Speaking of that “end,” it’s important to note that Facebook is, of course, still powered by that very same web. What it’s no longer powered by is a web browser. That’s very different.

I’ve been making this point for years, but it remains highly controversial. HTML/CSS/JavaScript rendered in a web browser — that part of the web has peaked. Running servers and client apps that speak HTTP(S) — that part of the web continues to grow and thrive.

Apple Intervening in RadioShack Sale to Protect Customer Data 

Joseph Keller, writing for iMore:

Apple is intervening in the sale of RadioShack, filing a motion to prevent the sale of some customer data to bidders for RadioShack’s assets. While the company doesn’t object to the sale in general, they are hoping to block the sale of the personal data of customers who purchased Apple products from RadioShack stores. Apparently selling that data would violate Apple’s reseller agreement with RadioShack, according to Law360.

Seems like they’re going above and beyond on this one.

Johnny Carson on Late Night With David Letterman in 1985 

“You will find out, after a few years, that this is the only way I can talk with anybody.”

Facebook Introduces Instant Articles

Michael Reckhow, Facebook product manager:

As more people get their news on mobile devices, we want to make the experience faster and richer on Facebook. People share a lot of articles on Facebook, particularly on our mobile app. To date, however, these stories take an average of eight seconds to load, by far the slowest single content type on Facebook. Instant Articles makes the reading experience as much as ten times faster than standard mobile web articles.

A few thoughts:

  • This looks beautiful. Clearly it’s built by the team that did Facebook Paper, with things like the way you tilt the phone to pan around large photos. The knock against Paper is that it only “works” if your friends and family post beautiful, well-crafted content to their Facebook feeds, and, well, that’s not the case for most people. Instant Articles, on the other hand, is all about professionally-produced content.

  • I’m intrigued by the emphasis on speed. Not only is native mobile code winning for app development, but with things like Instant Articles, native is making the browser-based web look like a relic even just for publishing articles. If I’m right about that, it might pose a problem even for my overwhelmingly-text work at Daring Fireball. Daring Fireball pages load fast, but the pages I link to often don’t. I worry that the inherent slowness of the web and ill-considered trend toward over-produced web design is going to start hurting traffic to DF.

  • There’s also a convenience advantage over per-publication native apps. People are already checking Facebook many times a day on their phones. When they encounter these Instant Articles, they’re one tap and a moment away from reading them. People just don’t check many apps — check the New York Times, check National Geographic, check BBC News — that just isn’t how people use their phones. At best, standalone per-publication apps can get our attention through notifications, but notifications are bothersome in a way that something scrolling through your Facebook feed is not. And an aggregator of content from multiple sources — like, say, Flipboard, to name one obvious competitor — is asking users to check an extra app every day. There are only so many apps people will check for “new stuff” every day.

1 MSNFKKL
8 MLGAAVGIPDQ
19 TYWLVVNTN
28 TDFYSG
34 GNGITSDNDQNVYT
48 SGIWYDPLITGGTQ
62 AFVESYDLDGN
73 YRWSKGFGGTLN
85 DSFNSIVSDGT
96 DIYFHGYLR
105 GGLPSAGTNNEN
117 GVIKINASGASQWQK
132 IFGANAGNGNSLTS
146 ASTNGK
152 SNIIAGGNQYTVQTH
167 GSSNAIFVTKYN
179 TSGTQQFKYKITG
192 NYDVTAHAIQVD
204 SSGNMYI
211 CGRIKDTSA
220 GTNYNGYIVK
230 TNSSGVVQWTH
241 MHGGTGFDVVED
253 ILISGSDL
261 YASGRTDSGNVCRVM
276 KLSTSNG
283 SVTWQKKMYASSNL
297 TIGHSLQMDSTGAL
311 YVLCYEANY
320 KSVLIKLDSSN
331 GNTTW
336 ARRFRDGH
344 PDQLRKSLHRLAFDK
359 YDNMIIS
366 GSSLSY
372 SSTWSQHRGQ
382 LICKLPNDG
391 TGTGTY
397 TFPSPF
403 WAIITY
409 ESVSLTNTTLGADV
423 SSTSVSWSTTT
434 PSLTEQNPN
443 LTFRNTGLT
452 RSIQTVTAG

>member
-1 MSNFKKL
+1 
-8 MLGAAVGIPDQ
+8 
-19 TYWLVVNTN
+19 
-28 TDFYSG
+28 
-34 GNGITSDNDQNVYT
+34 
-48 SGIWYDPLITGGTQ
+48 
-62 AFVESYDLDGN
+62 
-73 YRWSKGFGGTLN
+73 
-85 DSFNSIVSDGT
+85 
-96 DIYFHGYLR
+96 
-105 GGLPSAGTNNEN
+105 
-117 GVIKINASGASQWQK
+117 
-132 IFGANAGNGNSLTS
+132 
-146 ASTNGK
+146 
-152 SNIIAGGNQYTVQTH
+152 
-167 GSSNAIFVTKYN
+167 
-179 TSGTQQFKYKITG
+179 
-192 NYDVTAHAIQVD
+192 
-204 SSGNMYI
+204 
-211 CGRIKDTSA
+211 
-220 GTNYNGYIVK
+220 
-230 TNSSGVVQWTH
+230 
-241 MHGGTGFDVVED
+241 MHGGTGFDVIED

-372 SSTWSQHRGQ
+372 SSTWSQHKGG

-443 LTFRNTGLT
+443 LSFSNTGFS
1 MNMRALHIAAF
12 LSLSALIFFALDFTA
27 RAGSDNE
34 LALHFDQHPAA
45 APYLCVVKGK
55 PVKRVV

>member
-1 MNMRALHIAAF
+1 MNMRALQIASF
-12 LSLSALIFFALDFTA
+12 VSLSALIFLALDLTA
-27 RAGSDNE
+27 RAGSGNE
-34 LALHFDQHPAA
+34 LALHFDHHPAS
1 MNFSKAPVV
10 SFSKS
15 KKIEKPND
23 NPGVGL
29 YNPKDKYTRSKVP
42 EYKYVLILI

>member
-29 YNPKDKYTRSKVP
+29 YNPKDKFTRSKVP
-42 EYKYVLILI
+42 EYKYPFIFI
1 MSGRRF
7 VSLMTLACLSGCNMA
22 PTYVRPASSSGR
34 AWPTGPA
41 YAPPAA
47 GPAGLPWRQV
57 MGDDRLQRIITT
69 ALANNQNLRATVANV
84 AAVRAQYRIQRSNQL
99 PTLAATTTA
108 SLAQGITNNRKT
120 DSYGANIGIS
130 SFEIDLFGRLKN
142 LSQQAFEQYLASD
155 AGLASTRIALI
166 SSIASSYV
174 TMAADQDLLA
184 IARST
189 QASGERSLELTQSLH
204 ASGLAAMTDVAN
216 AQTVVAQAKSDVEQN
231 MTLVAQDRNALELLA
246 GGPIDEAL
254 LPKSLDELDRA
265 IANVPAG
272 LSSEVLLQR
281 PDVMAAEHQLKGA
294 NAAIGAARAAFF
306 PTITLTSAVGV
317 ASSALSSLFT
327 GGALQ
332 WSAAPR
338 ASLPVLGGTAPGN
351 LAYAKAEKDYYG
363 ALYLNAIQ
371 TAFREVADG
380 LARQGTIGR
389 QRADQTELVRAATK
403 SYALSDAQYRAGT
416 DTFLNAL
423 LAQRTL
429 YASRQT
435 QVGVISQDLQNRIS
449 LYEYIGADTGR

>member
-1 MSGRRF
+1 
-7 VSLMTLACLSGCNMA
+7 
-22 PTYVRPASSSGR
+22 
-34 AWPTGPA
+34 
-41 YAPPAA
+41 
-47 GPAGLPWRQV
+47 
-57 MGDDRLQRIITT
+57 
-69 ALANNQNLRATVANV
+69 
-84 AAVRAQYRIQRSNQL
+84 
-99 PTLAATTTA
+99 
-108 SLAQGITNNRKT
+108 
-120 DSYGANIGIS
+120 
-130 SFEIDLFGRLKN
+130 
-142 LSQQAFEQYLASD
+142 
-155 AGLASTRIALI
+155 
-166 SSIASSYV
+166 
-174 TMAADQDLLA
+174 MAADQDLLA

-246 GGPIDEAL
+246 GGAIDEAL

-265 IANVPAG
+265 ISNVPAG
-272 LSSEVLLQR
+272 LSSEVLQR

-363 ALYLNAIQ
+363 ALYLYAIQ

• Like Paper, Facebook Instant Articles is iPhone-only, and from what I can tell, Facebook hasn’t said a word about Android support. (Paper is even North America US-only — Instant Articles are supported worldwide.) Many are presuming it’s forthcoming, but Paper remains iOS-only. For the moment at least, Facebook isn’t really treating “mobile” as their first-class target platform — they’re treating the iPhone as their first-class target platform. (Instant Articles isn’t even available on iPad yet.)

  • I’ve been skeptical about this whole thing from the publishers’ angle. Seems dangerous to cede control over your content to a company like Facebook. But it sounds like the business aspects are very favorable. Publishers can use their own ads and keep 100 percent of the money; if Facebook sells the ads, they use a 70/30 App Store-style split of the money. And there’s no exclusivity. 

AMC Running Marathon of ‘Mad Men’ Leading Up to Series Finale 

Rick Kissell, reporting for Variety:

AMC is going all out for the series finale of “Mad Men,” setting a marathon of episodes as a lead-up and asking its sister networks to forgo regularly scheduled programming during the acclaimed drama’s conclusion.

The network on Tuesday said that every episode from all seven seasons of “Mad Men” will air consecutively, starting at 6 p.m. on Wednesday and concluding with last week’s episode at 9. And then at 10 p.m., while AMC airs the series finale, BBC America, IFC, SundanceTV and We TV will air a special message commemorating the series.

Probably my favorite show of all time. The Sopranos is the only one that makes it a close call.

‘The Detail in Seymour Hersh’s Bin Laden Story That Rings True’ 

Add The New York Times to the list of news agencies backing aspects of Seymour Hersh’s blockbuster expose on the killing of Osama bin Laden. Carlotta Gall writes for the upcoming issue of their Sunday magazine: